The nation’s largest livestock and poultry trade associations want legislators to allow the 30-year-old tax credit and a protective tariff for ethanol to expire as scheduled at the end of the year. The request was made in a letter signed by the American Meat Institute, the National Turkey Federation, the National Chicken Council, the National Cattlemen’s Beef Association, the National Pork Producers Council and the National Meat Association.

“…we strongly believe it’s time the mature corn-based ethanol industry operate on a level playing field with other commodities that rely on corn as their major input. Favoring one segment of agriculture at the expense of another does not benefit agriculture as a whole or the consumers that ultimately purchase our products,” the groups said in a letter.

The Senate Finance Committee is currently considering whether to extend the ethanol blender’s credit and the tariff on imported ethanol, both of which expire on Jan. 1, 2011.

The groups contend that “the blender’s tax credit, coupled with the import tariff on foreign ethanol, has distorted the corn market, increased the cost of feeding animals, and squeezed production margins, resulting in job losses and bankruptcies in rural communities across America.”

The groups say a September 2008 report by the Congressional Research Service (CRS) stated that the dramatic increase in livestock production costs were attributed to higher costs for feed. Between 2005 and 2008, corn prices quadrupled, reaching a record high of more than $8/bu., a pattern that is unsustainable for our industries, the groups said.

“There is no safety net to protect against the volatility in the commodity markets, forcing all industries to pay higher prices for input costs due to the fluctuations in the corn market,” the groups wrote.

The groups said animal ag has suffered serious economic hardship, including:

  • The turkey industry has seen a decrease in turkeys raised of more than 6% since 2007 levels and almost 9% reduction from 2008 levels – to adjust to these increased input costs. Nearly 3,000 jobs were lost in 2008 and 2009.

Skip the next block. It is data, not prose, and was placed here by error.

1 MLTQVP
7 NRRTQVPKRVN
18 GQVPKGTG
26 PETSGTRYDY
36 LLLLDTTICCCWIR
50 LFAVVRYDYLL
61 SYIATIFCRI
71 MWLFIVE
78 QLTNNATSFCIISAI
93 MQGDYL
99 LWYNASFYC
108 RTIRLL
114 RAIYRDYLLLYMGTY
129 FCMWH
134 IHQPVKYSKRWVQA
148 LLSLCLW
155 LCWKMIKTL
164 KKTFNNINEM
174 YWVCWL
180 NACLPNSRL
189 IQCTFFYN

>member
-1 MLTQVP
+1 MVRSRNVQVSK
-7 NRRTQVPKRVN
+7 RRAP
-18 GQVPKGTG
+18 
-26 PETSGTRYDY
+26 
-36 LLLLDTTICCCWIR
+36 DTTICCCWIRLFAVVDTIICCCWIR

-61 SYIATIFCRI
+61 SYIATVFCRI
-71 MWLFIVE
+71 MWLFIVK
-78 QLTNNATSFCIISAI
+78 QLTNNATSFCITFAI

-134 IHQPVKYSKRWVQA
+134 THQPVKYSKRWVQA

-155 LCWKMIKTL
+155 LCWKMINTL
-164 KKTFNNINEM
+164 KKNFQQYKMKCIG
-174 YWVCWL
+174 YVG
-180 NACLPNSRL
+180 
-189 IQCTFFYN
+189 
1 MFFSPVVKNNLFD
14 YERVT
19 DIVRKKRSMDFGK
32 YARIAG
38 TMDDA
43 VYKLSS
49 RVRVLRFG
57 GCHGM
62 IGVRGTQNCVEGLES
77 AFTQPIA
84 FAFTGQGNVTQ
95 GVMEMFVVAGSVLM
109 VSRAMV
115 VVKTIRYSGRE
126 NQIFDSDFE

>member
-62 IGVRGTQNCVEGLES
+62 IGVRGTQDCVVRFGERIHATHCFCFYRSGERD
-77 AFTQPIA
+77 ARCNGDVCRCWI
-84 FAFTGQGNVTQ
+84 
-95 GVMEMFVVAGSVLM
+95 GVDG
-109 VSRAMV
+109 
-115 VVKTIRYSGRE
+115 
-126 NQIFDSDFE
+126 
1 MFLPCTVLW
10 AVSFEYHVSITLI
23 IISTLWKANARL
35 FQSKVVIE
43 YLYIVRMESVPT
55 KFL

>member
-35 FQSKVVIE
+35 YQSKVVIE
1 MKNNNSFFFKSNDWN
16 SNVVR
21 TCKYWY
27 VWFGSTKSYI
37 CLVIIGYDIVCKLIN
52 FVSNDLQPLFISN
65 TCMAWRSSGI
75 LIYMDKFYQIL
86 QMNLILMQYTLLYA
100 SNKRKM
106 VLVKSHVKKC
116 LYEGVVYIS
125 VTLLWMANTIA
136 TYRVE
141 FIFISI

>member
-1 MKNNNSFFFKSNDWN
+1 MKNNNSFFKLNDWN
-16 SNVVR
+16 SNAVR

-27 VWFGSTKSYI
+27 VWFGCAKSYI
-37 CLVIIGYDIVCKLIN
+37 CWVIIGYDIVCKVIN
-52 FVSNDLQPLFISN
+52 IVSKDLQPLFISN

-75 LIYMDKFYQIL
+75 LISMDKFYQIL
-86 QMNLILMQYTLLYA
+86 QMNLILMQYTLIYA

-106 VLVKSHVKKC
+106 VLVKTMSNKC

• The U.S. pork industry endured its two most challenging years in the industry’s history in 2008 and 2009, with total losses for the industry amounting to nearly $6 billion. This financial disaster occurred despite near-record hog prices in 2008. The cause of the losses was higher production costs driven primarily by higher corn and soybean prices.

  • The cattle-feeding sector lost a record $7 billion in equity from December 2007 to February 2010 due to high feed costs and economic factors that have negatively affected beef demand.

  • The broiler industry has experienced a cumulative additional cost of nearly $15 billion, as of April 2010, since corn prices began their rise in the fall of 2006. The additional cost doesn’t include the higher cost of other feed ingredients, such as soybean meal, whose prices tend to move in tandem with corn.

The letter notes that the recent Congressional Budget Office (CBO) report entitled “Using Biofuel Tax Credits to Achieve Energy and Environmental Policy Goals,” found producers of ethanol made from corn or similar feedstocks receive 73¢ to provide an amount of biofuel with the energy equivalent to that in 1 gal. of gasoline. The report also said the cost to taxpayers of using ethanol to reduce gasoline consumption by one gallon was $1.78.

The groups reminded the committee that animal agriculture is united in its support for energy independence and the development of the renewable fuels industry. “However, 30 years of support has created a mature corn ethanol industry that now needs to compete fairly in the marketplace and allow for the next generation of renewable fuels to grow,” they said.

For a copy of the letter, click here: bit.ly/budGtQ.
-- American Meat Institute release